Ironically — and tragically — the Commerce Clause, touted by Madison in Federalist No. 45, has been the foundation for much of the undoing of the Framers’ plan. In fact, it is hard to imagine a facet of social and economic life that is no longer touched by the central government, as the Supreme Court and Congress have acted, especially since the 1930s, to nationalize and homogenize Americans’ mores. David F. Forte offers a leading example of this in his article about the Commerce Clause in The Heritage Guide to the Constitution (pp. 101-7):

. . . By 1941, in United States v. Darby, it was clear that the new majority [of the Supreme Court] had embraced a very expansive [view of the Commerce Clause] and, as events were to show, these Justices were able to find that any local activity, taken either separately or in the aggregate, Wichard v. Filburn (1942), always had a sufficiently substantial effect on interstate commerce to justify congressional legislation. By these means, the Court turned the commerce power into the equivalent of a general regulatory power and undid the Framers’ original structure of limited and delegated powers . . . .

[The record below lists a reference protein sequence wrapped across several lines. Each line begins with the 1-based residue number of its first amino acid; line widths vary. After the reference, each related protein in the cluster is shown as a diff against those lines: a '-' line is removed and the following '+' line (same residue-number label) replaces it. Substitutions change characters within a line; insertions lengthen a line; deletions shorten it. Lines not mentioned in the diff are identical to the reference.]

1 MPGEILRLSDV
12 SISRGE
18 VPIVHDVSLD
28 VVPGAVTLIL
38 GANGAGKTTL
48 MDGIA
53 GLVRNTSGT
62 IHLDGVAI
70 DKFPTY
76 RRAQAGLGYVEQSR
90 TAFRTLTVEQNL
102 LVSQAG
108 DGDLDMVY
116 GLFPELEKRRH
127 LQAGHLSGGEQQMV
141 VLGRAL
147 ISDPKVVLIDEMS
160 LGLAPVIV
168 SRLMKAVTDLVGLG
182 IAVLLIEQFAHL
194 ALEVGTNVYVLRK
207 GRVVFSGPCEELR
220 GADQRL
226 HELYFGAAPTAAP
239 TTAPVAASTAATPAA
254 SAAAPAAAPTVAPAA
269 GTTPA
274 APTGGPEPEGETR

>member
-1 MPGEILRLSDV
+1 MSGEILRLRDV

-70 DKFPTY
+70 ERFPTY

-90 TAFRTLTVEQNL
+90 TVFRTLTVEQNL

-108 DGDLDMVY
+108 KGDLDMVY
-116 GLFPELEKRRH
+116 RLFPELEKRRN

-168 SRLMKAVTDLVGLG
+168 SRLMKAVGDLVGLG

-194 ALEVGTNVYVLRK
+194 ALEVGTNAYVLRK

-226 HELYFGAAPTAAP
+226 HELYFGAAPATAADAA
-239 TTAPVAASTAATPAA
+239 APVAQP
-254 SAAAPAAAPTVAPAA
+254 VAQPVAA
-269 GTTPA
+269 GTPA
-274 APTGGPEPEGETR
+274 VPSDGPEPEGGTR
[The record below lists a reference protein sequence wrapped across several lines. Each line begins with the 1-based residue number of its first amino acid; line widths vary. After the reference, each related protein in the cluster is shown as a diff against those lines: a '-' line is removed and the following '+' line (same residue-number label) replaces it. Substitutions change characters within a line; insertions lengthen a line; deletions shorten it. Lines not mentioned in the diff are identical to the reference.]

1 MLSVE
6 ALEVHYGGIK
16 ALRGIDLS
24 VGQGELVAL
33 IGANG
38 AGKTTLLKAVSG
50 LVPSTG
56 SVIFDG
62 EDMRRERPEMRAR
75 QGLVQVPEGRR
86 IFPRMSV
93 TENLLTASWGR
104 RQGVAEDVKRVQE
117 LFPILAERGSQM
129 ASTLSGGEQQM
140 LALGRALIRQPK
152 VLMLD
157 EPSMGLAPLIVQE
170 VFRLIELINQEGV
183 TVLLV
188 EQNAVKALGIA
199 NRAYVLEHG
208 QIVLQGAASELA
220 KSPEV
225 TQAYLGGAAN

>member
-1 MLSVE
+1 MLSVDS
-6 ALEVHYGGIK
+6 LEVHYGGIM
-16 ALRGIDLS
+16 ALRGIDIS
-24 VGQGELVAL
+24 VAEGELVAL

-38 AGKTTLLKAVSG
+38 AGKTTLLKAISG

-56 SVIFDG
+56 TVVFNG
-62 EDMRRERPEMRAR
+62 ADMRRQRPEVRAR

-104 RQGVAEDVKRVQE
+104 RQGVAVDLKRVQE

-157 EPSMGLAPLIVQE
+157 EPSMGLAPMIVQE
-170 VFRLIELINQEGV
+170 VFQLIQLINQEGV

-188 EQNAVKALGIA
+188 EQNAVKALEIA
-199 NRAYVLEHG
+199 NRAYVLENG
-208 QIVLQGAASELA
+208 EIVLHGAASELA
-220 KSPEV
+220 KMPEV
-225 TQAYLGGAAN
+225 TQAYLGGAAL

The Framers’ Fatal Error

The Framers underestimated the will to power that animates office-holders. The Constitution’s wonderful design — horizontal and vertical separation of powers — which worked rather well until the late 1800s, cracked under the strain of populism, as the central government began to impose national economic regulation at the behest of muckrakers and do-gooders. The Framers’ design then broke under the burden of the Great Depression, as the Supreme Court of the 1930s (and since) has enabled the central government to impose its will at will. The Framers’ fundamental error can be found in Madison’s Federalist No. 51. Madison was correct in this: